Collaboration – Build a model without using words

In this variation of 'Build a Model', the children have to try to build a model without talking to each other.
The task

We build a model together based on some simple building rules. The challenge is that we cannot use words while we are building. The purpose of the activity is for us to practice communicating together without words.

Collaboration – Build a Model We create a motivating environment for the children. 



Suggestion for introduction

We create a motivating environment for the children. 

For instance, we can say: “We practice building together and we try to use what we have already learned to reflect on the activity together. Maybe we learn something new about each other, like how to collaborate on a task without using words. The activity is about us building together (e.g.) a skyscraper with doors, windows, and other things that we think should be on a skyscraper. There are some simple building rules we follow while building:

  1. We take turns on placing a brick.
  2. We can only use bricks from our own pile.
  3. All the bricks must be used.
  4. We cannot use words while building. But we can point, laugh, use sounds, make noises, nod etc.”


The activity can be adapted to the framework of one lesson and varied according to the time available and the children’s prerequisites. 


We can use small Lego sets that we are familiar with, or wooden blocks, plus-plus, magnetic tiles, paper, or something else. We each get about 40 bricks. The most important thing is that the materials make us want to build.

During the activity

During the play session, the children encounter challenges and successes, where we can stop and help spot what is difficult or what is going well. We can do this in several ways:

Reflection routines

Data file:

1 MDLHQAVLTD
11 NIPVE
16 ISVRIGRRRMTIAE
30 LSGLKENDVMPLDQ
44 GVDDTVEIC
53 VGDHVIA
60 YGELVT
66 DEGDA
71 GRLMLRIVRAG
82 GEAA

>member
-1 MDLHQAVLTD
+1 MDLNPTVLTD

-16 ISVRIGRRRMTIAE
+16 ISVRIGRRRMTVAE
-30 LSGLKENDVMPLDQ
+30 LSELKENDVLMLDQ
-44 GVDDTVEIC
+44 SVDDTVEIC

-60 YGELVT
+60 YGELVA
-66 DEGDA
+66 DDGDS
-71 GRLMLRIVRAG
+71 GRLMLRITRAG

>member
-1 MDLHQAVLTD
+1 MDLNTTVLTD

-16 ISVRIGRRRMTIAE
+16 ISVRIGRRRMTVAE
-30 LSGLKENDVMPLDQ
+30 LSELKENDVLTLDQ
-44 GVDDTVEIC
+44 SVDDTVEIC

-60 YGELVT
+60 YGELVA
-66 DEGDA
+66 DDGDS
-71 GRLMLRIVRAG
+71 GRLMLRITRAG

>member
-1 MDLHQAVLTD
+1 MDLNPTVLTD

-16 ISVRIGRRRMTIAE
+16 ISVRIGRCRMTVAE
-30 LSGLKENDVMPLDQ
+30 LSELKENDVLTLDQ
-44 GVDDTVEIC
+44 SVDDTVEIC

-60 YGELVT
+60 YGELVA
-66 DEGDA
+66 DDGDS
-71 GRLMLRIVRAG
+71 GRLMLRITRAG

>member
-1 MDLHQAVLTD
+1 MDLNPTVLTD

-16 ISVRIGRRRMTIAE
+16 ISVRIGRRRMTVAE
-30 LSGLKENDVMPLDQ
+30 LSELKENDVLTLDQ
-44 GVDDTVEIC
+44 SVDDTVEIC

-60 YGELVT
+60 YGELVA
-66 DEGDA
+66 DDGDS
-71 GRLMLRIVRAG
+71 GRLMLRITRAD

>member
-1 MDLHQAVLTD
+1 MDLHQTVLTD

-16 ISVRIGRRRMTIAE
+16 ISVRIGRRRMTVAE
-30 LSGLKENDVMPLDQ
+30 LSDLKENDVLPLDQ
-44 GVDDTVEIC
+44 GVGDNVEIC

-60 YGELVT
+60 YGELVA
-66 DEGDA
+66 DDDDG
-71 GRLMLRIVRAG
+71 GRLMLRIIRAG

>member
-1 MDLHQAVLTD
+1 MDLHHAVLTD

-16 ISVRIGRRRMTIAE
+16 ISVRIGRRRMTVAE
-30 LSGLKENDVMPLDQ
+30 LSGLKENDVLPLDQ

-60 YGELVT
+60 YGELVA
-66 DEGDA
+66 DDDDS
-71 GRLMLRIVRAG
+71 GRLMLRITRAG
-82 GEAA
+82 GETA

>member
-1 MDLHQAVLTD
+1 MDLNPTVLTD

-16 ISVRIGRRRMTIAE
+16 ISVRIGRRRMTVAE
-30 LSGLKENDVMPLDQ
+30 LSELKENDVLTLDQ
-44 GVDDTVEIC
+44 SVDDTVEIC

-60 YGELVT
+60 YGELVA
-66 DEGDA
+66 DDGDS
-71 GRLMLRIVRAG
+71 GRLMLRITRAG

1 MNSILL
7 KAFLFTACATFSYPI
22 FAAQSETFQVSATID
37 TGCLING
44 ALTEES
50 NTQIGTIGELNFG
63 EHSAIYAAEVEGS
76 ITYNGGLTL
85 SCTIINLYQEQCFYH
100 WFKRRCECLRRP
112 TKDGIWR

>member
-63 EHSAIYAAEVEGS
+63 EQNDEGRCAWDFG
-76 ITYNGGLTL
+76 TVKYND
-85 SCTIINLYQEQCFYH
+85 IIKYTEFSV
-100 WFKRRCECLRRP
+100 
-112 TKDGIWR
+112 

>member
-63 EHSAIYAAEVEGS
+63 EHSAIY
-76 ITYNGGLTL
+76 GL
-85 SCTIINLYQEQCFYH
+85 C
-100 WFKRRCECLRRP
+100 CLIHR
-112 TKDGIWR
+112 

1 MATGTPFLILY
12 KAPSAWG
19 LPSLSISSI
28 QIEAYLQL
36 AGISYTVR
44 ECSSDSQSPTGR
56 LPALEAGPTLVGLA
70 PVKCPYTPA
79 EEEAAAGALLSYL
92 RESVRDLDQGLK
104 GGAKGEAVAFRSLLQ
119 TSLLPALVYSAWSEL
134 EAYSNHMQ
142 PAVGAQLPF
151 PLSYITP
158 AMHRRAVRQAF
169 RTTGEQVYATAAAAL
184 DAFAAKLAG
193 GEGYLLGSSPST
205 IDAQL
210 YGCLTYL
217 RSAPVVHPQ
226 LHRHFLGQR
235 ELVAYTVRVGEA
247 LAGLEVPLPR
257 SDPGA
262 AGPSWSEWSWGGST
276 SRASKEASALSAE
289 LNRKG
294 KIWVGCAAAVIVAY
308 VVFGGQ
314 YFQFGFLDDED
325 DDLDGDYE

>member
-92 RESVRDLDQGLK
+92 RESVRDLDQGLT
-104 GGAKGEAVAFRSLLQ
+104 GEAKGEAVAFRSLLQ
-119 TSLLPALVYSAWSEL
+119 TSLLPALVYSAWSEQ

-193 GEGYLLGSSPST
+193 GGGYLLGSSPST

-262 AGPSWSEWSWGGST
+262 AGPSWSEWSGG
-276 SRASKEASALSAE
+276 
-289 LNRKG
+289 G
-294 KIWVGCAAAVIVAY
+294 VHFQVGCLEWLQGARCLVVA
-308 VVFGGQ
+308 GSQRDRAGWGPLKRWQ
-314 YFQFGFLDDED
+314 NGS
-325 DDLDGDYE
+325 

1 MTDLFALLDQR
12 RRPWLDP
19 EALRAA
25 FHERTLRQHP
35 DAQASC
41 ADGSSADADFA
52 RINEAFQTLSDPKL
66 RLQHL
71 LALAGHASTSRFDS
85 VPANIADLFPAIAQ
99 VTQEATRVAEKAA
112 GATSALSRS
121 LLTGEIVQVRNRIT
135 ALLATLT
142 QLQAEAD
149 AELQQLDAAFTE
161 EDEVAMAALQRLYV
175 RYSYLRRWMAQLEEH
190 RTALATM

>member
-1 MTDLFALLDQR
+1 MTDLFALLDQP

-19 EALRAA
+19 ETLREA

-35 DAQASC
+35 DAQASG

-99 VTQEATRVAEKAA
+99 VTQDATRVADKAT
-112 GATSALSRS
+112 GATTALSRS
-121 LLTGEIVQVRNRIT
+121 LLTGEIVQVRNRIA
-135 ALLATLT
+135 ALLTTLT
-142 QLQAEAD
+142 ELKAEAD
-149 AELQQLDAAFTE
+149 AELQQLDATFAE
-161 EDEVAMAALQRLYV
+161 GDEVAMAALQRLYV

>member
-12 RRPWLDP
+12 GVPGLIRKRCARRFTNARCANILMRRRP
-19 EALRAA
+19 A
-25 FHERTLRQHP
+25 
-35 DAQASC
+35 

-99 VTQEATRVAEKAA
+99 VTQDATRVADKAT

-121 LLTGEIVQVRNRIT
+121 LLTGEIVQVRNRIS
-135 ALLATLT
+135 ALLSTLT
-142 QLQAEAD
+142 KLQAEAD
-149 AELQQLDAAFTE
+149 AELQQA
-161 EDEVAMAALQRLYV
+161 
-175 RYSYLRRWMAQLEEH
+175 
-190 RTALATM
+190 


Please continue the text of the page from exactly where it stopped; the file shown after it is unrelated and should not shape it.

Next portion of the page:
When we get the opportunity to reflect together with the children on what challenges or discoveries arise along the way, we can use one or more reflection routines. It could be, for example, a learning metaphor with a social strategy that we practice, an emoji that describes the feeling we have right now, or a rating of how well we think the building is going. In this way, a reflection routine can help to show and put into words the experiences that the children have during the play session.

Facilitating questions

We can ask facilitating questions to the children along the way, as they naturally arise in the building process. In this way, we facilitate the play session so that we continue the play and at the same time learn something from it. For example: 

  • I see that you have stopped building. I wonder how we can continue from here? 
  • I see that you have encountered a challenge. Should we try to solve it together? 
  • Try to notice what you are doing right now. Do you think this is a collaborative strategy? 
Show and Tell

Finally, in the play session, we give a Show and Tell of our construction, so that we have the opportunity to share our experiences, reflections, and feelings about the construction process.

First, we talk about our model and the process of building it. During the Show and Tell, we can use reflection routines and reflective questions to support the discoveries that have been made. For example:

  • What went well? 
  • What was difficult?
  • Is there anything that you want to do differently the next time we build a model?
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